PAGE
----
Inner Fire – 3R


Add R to your mana pool for each card in your hand.

Some songs are better left unsung.


To net you more mana than Seething Song you had to begin with a minimum of eight cards in your hand, and to make it enough better to be worthwhile we’re talking nine. If you can get your hand size that large and assemble mana plus acceleration, you’ve already made it most of the way to your goal. If the engine can’t win without this, it can be a way to let you generate enough mana to finish the opponent off after you draw lots of cards but the key mana problem is always getting the engine started and not getting it to finish after drawing cards and generating mana.

Into the Fray – R

Instant – Arcane

Target creature attacks this turn if able.

Splice onto Arcane – R

That’s an order.


Forcing creatures to attack if able is not an effect worth spending a card on, even if you can do it at will for the entire game. This is not a bad package for this effect, but the effect is so awful that there is no package that doesn’t involve flat out cantrip status and a very cheap price that would interest me at all.

Jiwari, the Earth Aflame – 3RR

Legendary Creature – Spirit

XR, T: Jiwari, the Earth Aflame deals X damage to target non-flying creature.

Channel XRR, discard Jiwari, the Earth Aflame : Jiwari, the Earth Aflame deals X damage to each creature without flying.


“I too would take sensible precautions.” – Godo, Bandit Warlord


This is a little less efficient than Ghost-lit Raider at first but it offers a far more powerful set of options. Earthquake might be a little cheaper, but most of the time you won’t care and most decks are happy to avoid damaging players along the way. As a creature this will dominate the board if left to his own devices, killing off anything that doesn’t have flying or another ability protecting it. Early on you will use the spell to stabilize, later you’ll use the creature to finish the job. That makes this an excellent package for a deck that is looking for this type of answer.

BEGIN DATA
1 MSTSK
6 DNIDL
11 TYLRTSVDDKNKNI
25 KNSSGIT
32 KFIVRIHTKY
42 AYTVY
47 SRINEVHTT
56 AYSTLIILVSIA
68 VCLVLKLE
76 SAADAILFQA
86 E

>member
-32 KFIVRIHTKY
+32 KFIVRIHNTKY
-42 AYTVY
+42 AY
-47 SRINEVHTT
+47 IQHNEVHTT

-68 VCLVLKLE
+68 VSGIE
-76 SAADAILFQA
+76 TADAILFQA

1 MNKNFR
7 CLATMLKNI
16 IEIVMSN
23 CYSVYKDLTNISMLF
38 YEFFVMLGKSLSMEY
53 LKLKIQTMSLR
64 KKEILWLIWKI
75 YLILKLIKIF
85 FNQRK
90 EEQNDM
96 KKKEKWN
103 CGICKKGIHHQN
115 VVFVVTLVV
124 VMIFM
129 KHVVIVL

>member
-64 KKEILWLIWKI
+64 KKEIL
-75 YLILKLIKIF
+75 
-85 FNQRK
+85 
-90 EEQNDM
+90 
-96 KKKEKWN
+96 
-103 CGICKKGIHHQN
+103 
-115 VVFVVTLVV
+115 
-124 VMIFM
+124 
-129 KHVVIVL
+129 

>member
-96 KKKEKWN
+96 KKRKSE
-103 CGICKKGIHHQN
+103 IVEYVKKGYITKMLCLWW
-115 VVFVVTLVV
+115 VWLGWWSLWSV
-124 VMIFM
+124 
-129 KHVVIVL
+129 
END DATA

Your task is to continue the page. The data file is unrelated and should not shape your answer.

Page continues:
Oni of Wild Places – 5R

Creature – Demon Spirit


At the beginning of your upkeep, return a red creature you control to its owner’s hand.


They’re nice places to visit, but once he does you wouldn’t want to live there.


Could Red be so desperate for a six-drop that comes out swinging that it turns to this shadow of its former Rorix? It’s not impossible, but at this time such a sorry fate is not in store for this once proud color. No one will be turning to this card. Even if you wanted the bounce effect, which you most certainly don’t, it is unlikely to benefit you that much since it means they were able to let a 6/5 live and aren’t going to lose for that reason.

What about general grumpiness?  What does that lead to?

Path of Anger’s Flame – 2R

Instant – Arcane

Creatures you control get +2/+0 until end of turn.

As we all know it leads to hate, which leads to the dark side.


This is below the threshold of what a card like this can be and is obviously far weaker than permanent boosters like Glorious Anthem. It is a highly unreliable direct damage spell, since using this to kill blockers is pretty darn terrible. Yes, it will often do four damage, but you can’t count on it and it rarely does six. Play real burn if this is what you want.

Rally the Horde – 5R


Remove the top three cards of your library from the game. If the last card removed isn’t a land, repeat this process until the last card removed is a land. Put a 1/1 red Warrior creature token into play for

each nonland card removed from the game this way.

“They never live up to expectations. All they do is terrify the populace, but they can never get anything done.” – Godo, Bandit Warlord


How many tokens would be acceptable for a six-drop that just stripped a huge number of mostly non-land cards off the top of my library? I think the minimum would be five or six to consider this card and you need to get a lot more than that to compensate for the times when this would have all but fizzled. This can be set up with a card like Mana Severance, but then this has to compete with Goblin Charbelcher. That’s not a favorable comparison no matter what the situation, as this is a one-shot deal and even the first activation of the Charbelcher only costs one more mana than this and doesn’t decimate your library along the way.

Ronin Cavekeeper – 5R

Bushido 2


He will succeed in his quest and get to keep the cave.